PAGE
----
Hull’s owners are aware of what we need, says new boss Marco Silva

Hull Citys new head coach Marco Silva shares a joke during yesterdays media conference at the University of Hull training ground following his arrival at the club as Mike Phelans replacement (Picture: Dave Howarth/PA Wire).

Hull Citys new head coach Marco Silva shares a joke during yesterdays media conference at the University of Hull training ground following his arrival at the club as Mike Phelans replacement (Picture: Dave Howarth/PA Wire).

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ON THE day Hull City rejected what is likely to be the first of several bids for talisman Robert Snodgrass during the transfer window, new head coach Marco Silva admitted the club has to try to bring new faces in as soon as possible.

The Tigers take a break today from what has been a miserable Premier League campaign when Swansea City head to the KCOM Stadium in the FA Cup third round for what will be the 39-year-old’s bow in English football.

A trip to Manchester United in the League Cup semi-final first leg then follows for the Portuguese on Tuesday, but his thoughts will surely not stray too far from the task of keeping Hull in the top flight, something Silva yesterday likened to a “miracle” that “can happen”.

If that is to be the case, Snodgrass, the club’s top scorer with seven league goals to his name, is surely destined to play a major role – which is why West Ham United’s unsuccessful £3m bid was so unwelcome in the East Riding.

The Hammers, who also want Sunderland striker Jermain Defoe, are expected to return with an improved offer, but face competition from a host of other clubs including Middlesbrough, Aston Villa and West Bromwich Albion.

Hull’s resolve, therefore, is likely to be tested to the full over a player whose contract runs until the summer of 2018.

Silva is yet to see the Scot and his team-mates in competitive action live, but the Portuguese is in no doubt that the squad needs strengthening to give the Tigers a fighting chance of staying up.

“When I spoke with the owners, they know what we need and what is important for the team,” he said. “I have confidence in our players, but it is clear we need to improve our roster because, when you look, we have one, two, three, four problems.

“For the Swansea game, we have 15 players and we need to call up players from the Under-23s. The owners know and I know what we need. Of course, I have targets.”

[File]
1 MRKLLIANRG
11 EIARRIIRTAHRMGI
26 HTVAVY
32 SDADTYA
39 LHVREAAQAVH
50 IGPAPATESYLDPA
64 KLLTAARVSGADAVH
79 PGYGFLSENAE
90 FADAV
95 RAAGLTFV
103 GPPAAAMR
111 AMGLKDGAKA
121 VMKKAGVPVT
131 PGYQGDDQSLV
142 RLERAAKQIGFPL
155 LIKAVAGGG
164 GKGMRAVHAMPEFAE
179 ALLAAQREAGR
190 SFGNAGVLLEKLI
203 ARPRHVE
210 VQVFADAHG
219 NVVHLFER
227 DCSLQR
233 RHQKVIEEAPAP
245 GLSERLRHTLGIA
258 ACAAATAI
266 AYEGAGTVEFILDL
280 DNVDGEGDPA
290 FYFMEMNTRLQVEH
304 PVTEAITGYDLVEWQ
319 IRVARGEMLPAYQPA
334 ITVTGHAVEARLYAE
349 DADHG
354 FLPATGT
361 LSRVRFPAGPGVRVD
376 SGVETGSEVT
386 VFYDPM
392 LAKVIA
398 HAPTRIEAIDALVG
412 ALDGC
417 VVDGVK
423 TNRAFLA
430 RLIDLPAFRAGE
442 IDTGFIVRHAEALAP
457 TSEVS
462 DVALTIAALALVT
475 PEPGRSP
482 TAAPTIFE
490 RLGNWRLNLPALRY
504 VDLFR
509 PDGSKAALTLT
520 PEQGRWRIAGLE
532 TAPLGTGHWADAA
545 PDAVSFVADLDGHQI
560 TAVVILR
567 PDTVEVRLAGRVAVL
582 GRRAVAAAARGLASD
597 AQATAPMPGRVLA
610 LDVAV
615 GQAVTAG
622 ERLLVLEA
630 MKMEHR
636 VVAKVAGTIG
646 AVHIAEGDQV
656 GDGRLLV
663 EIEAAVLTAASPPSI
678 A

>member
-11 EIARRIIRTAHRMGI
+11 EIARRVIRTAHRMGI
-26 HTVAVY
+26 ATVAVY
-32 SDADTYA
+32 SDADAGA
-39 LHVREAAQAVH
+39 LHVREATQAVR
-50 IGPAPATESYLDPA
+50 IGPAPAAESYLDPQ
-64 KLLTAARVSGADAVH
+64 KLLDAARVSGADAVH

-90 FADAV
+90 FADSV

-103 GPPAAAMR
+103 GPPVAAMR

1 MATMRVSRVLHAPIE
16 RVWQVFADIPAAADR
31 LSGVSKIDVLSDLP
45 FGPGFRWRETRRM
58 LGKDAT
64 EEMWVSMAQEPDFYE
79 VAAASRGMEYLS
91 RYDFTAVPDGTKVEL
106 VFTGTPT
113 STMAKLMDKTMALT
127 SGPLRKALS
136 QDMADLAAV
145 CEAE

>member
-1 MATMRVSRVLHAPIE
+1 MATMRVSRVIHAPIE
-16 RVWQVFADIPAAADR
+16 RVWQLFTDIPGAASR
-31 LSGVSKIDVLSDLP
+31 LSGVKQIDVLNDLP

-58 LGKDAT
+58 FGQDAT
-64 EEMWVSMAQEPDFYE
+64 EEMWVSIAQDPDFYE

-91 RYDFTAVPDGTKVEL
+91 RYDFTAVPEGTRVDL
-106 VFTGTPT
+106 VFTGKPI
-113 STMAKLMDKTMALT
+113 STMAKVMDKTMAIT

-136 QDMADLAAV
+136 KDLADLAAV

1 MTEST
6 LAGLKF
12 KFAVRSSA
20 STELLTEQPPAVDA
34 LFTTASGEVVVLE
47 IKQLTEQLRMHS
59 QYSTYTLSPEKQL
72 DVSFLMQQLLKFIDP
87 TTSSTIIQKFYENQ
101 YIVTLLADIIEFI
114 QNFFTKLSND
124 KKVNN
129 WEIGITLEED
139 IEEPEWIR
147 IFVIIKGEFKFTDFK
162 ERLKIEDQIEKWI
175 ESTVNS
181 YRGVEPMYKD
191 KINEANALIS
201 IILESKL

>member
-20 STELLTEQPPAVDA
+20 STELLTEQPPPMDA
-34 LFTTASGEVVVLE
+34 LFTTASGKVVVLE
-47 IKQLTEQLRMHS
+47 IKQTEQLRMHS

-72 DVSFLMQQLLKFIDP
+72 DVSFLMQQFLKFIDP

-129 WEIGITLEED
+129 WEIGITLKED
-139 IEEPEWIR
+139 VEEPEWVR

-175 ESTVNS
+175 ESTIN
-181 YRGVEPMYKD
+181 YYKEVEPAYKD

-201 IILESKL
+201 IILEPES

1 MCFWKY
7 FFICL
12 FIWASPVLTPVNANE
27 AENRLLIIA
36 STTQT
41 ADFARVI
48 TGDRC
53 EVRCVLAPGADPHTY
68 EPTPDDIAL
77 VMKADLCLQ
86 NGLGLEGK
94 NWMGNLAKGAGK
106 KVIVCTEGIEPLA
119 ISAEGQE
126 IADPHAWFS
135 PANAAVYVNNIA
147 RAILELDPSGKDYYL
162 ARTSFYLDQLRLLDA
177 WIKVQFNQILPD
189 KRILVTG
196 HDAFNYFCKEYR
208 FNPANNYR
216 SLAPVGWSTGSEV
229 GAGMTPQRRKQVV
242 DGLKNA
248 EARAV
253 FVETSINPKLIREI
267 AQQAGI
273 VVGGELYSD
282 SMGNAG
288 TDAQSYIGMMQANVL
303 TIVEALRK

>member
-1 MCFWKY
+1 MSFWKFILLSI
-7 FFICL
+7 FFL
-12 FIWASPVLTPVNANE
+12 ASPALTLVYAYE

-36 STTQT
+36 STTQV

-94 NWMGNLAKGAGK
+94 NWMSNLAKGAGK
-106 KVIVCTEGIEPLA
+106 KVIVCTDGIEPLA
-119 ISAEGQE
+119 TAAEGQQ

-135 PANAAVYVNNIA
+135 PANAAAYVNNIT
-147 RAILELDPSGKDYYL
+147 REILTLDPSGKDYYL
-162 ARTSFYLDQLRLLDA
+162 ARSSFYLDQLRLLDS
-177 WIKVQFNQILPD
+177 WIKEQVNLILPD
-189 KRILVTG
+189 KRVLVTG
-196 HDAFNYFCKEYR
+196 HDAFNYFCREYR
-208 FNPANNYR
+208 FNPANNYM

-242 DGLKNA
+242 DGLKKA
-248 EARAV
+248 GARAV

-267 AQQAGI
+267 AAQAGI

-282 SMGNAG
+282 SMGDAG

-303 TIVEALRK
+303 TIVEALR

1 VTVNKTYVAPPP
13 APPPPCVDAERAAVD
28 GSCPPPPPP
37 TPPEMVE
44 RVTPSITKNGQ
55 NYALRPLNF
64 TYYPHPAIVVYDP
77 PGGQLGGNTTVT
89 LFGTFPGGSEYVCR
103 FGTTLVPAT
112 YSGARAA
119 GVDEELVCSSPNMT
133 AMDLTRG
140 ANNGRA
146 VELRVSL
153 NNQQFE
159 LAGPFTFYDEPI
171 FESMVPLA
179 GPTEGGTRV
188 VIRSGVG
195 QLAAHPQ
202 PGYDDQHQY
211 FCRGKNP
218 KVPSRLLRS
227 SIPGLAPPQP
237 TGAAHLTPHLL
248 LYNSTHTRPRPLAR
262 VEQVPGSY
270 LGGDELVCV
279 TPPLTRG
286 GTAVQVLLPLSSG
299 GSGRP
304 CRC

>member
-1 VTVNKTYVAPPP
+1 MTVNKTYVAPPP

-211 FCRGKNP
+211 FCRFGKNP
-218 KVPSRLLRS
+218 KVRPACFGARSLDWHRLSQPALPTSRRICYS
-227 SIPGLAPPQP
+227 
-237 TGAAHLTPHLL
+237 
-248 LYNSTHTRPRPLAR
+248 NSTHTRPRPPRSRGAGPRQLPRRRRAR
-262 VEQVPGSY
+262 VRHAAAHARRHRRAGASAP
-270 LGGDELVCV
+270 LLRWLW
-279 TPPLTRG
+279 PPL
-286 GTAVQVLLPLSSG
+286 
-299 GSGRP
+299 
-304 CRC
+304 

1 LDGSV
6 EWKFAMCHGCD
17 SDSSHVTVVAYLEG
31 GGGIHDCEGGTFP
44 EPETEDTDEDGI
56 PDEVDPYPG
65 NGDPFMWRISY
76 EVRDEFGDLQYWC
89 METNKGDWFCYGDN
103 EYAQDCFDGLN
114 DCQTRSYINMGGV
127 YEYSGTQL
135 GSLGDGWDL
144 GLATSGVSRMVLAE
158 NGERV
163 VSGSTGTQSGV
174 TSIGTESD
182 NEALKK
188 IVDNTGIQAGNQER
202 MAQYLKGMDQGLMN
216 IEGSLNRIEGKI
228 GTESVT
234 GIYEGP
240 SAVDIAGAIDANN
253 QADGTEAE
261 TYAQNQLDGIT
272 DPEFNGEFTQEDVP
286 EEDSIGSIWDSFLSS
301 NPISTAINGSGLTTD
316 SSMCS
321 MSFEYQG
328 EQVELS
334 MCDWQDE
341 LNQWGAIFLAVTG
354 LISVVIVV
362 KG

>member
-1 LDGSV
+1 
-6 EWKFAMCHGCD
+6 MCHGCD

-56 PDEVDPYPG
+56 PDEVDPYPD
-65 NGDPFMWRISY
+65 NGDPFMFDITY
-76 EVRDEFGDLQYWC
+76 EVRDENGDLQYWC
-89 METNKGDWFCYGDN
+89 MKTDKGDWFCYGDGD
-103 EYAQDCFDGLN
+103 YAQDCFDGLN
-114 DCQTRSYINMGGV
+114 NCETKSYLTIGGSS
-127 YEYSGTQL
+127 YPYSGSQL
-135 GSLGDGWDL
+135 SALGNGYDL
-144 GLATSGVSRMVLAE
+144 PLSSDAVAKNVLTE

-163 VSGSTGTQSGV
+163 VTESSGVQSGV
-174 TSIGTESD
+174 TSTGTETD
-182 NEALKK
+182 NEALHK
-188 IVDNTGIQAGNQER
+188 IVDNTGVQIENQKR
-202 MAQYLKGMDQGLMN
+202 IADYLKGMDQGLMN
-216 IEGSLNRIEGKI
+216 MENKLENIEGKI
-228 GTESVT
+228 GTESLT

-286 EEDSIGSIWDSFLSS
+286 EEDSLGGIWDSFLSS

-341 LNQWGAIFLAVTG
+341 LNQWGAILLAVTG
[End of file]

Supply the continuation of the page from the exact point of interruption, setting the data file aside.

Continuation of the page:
Asked if this recruitment had to get under way quickly, Silva replied: “Yes, it is important. More fast is better for us, I am sure about this.”

Silva has inherited a struggling team that has won just once in 18 league games and sit bottom of the table.

A wretched summer that saw Steve Bruce quit and the club’s recruitment stall before half a dozen signings, most way below the required standard, were made in the final 36 hours of the window is behind the club’s struggles. Silva’s task is to try to make light of this by leading a revival, albeit one that will not be done on the back of millions being lavished in the transfer market.

“We don’t have a lot of money to spend,” admitted the Portuguese, who has signed a contract until the end of the season. “But we will try to do what is best for the team and for Hull.”

Silva arrived in England with a coaching CV that includes a Portuguese Cup triumph in charge of Sporting Lisbon and last year’s Greek Superleague title success at Olympiacos.

Keeping the Tigers up this season is arguably an even tougher task, though one he insists can be achieved.

“My biggest ambition at this moment is this miracle,” he said when asked about keeping Hull in the top flight.

“We need the supporters to help. We will only win this challenge if we fight together. I have to make the fans feel happy.”

Silva has been joined at the KCOM by his own staff, Mike Phelan having been followed out of the club by his backroom team.

That means Hull lack any English input on the coaching side, something that foreign managers such as Aitor Karanka and Carlos Carvalhal were determined to avoid when taking charge of Middlesbrough and Sheffield Wednesday respectively.

Asked if he felt having an entirely Portuguese staff could be detrimental to the Tigers’ hopes of staying up, Silva replied: “Maybe at this moment in time I don’t have an English assistant coach. But, maybe next week, I will have news for you.”

Carvalhal, meanwhile, believes Hull have made a wise choice with their new head coach and his team.

“I know Marco,” added Carvalhal, who grew up in the same city as new Tigers assistant John Pedro. “I wish him the best. One of his assistants is my friend. We played together in two teams as he is from my city. He has been my friend for a long, long time. They are a quality coaching staff. It is a very tough job and they know that but they will be ready.”

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